I know how it is, believe me. You spend all week (maybe weeks) planning a holiday menu. Your guests arrive, intoxicating smells of roast turkey, prime rib, beef tenderloin or other succulent specialties fill the air. All that’s left is to make the gravy and the nagging thought that it can make or break your creation.
Worry not! A lot of people have asked me how I made the turkey gravy we had on Thanksgiving and were curious how I did it with no flour or corn starch. It is a naturally thick sauce with that roasted flavor people crave. You can do this with any type of roasted meat and it comes out great every time.
Before you put your roast in the pan, peel and large dice a couple of large carrots, a large onion and a stalk of celery. Add a couple of cloves of garlic, if desired. Season the vegetables with salt and pepper and a little olive oil. You may want to also add a few stalks of fresh thyme or other herbs. Mix them together a little to distribute the seasoning. Lay your roast on top and cook according to whatever your recipe may be.
After 45 minutes to an hour, check to make sure the vegetables are browning nicely, but not burning to a crisp. A rich brown is okay. As Mario Batali says, “There is a fine line between perfectly cooked and burned.” When they are browned enough, add some chicken or beef stock to the pan (about 2 cups).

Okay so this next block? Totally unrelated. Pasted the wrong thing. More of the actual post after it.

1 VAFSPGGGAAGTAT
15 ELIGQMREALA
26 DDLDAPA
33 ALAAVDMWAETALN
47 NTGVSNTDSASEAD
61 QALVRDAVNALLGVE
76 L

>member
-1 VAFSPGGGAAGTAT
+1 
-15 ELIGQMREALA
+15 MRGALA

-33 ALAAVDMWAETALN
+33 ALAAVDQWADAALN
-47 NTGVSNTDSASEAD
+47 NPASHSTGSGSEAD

When your roast is done, your vegetables should be well cooked and soft. While you set your roast aside to cool, use a slotted spoon to put the vegetables, garlic and herbs in a food processor or blender. Puree them well. Place the roasting pan on the stove over high heat, add a half cup of port or white wine to the pan and scrape the tasty bits off the bottom of the pan. Put puree back in roasting pan, and over high heat, reduce the gravy by half. Check for seasoning. At this point you can strain it or serve it as is. I like it as is. If it is still not thick enough for you, you can continue to reduce or cheat and sprinkle some Wondra on it while it is boiling and stir with a whisk. Enjoy!
Elizabeth Dougherty has been cooking and writing about food intensively for more than ten years. She is the fourth generation of chefs and gourmet grocers in her family with her mother, Francesca Esposito and grandmother, Carmella being major influences in her early cooking years. As a teenager, her family sent her to Europe where she became focused on French and Italian cuisine. She survived a year and half of culinary tutelage under a maniacal Swiss-German chef and is a graduate of NYIT, Magna Cum Laude with a Bachelor’s degree in Hospitality, Business and Labor Relations.
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